Salome is akin to Pushkin's old Countess (even before meeting her, Limonov feels "like a working man who had climbed into bed with a countesss"), once famous in Paris as La Venus Moscovite. They are about the same age: the Countess is eighty?seven, Salome, ninety?one,[6] and, as Limonov promptly announces, his own grandmother, eighty?seven. In both texts, the heroines' longevity serves as a bridge to a long?gone era and its romantic liaisons, which form similar time?warp triangles (Hermann to Countess to Saint?Germain as Limonov to Salome to Mandelstam); the survivors also voice their opinions of today's writing (Pushkin's old lady comments on the literature of the 1830s; Limonov's, on a novel by Limonov). Diana the starlet and Alla the professoress together fill the role of Pushkin's Lizaveta Ivanovna, the Countess' poor young ward.

For himself, Limonov reserves the role of Hermann, a Russian Rastignac, forerunner of Raskolnikov. Limonov flaunts his delinquent tendencies: "I was... brazen, like a petty criminal who had finally done a 'big job'"; "[I was] no damn writer, just a crook."[7] Limonov's criminality is aimed, among others, at decrepit mother figures (he has an urge "to get his hands under senior women's skirts"). Indeed, the earthly interest the protagonist, whether Pushkin's or Limonov's (Hermann; Limonov) may have in the young companion (Lizaveta; Diana), is but a step toward the existential rendezvous with the old mother figure (the Sphinx, Pythia, Death), the androgynous (in "a man's overcoat")[8] keeper of otherworldly mysteries. The 'diving?suit' motif submerges all this even deeper under the ground, or rather, under the water.[9]

Although on the surface of things the discussion of old age is painful for Salome, it deals an even deadlier blow to the protagonist, just as the death of the old Countess, involuntarily caused by Hermann, leads to his demise. On the whole, the antagonists are well matched.

Limonov parades as a "criminal" and is "cruel" in his refusal "to come into a premature contact with another's old age... what's the rush, when my own awaits me." (To be sure, along with cruelty, this statement manifests the narrator's thinly disguised fear of ageing, in a foreshadowing of what is to follow in the plot.)

Salome, in turn, boasts of having been "villainously beautiful in [her] youth" and "cruel": she "tortured [her] lovers and [metaphorically] drank their blood."

The narrator later concludes that "in all epochs, cruel Solominkas, Ligeiias and Seraphitas" were cruel to weakling poets, but not to guardsmen, who, in their turn, mistreated and "dumped their belles, slapped them, shook them like dolls, threw them into the mud."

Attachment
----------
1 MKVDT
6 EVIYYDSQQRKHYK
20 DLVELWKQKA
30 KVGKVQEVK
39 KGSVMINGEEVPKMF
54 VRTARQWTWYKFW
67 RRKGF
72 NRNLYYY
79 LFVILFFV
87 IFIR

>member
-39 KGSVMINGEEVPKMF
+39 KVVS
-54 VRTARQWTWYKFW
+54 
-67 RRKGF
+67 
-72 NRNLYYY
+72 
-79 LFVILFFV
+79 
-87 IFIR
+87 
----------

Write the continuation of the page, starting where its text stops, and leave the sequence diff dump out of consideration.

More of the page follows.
Salome's parenthetical mention of 'blood?sucking' is not a mere accident of purple prose; it subtly links the theme of cruelty with the story's other leitmotifs, in particular, its emphasis on corporeality and death."A propos of my lines... about kissing the hands of the Russian Revolution, the journalist [covering the "Poetry Olympics"??A. Zh.] snidely wondered, 'whether this nice little kiss had not left Mr. Limonoff's lips covered with blood.'"

In addition to its ideological provocativeness, the figurative bloody tryst with Revolution cast as yet another deadly mother figure[10] is, of course, an early foreshadowing of the fatal encounter with Salome's old age and her message almost from beyond the grave. After that encounter, Limonov becomes practically separated from Diana, although until then he kept programmatically groping under her skirt. From his initial self?congratulatory "brazenness," via a Dantesque or Orpheus?like descent into the Hades, he arrives at a state of sad wisdom. 

In light of these life?and?death issues, the 'victory' over Mandelstam is but a meager consolation. 

Early on, describing the Poetry Olympics, Limonov stresses the physical, corporeal nature of artistic success. "But the people were not trying to make out every word. The words only provided the musical background of the show, while the principal action was performed, like in the ballet, with the help of one's body, facial muscles and, of course, of dress and accessories." In the closing passage, however, . Limonov imagines Mandelstam as "a little dwarf" who has "lain down on the wet sand [on the beach] in his bowler hat and black suit," compares him with a photo of Kafka and with Charlie Chaplin, and wonders what it is exactly that makes the guardsmen so "brilliant" in the eyes of society beauties (could it be "the abundance of epaulets and buckles [portupei]?").

In other words, the narrator comes to sympathize with the poet rather than with the crude darlings of success, thus virtually siding with Professoress Alla, who idolizes poetry and poets and keeps wondering how Salome could possibly have rejected Mandelstam.[11] Thus, from fancying poetry as a winning dance he shifts to a rather Mandelstamian view of poetry as a vulnerable, yet eternal Word. To put it in more striking terms, from a Salome (Herod's this time) he turns into a John the Baptist.[12]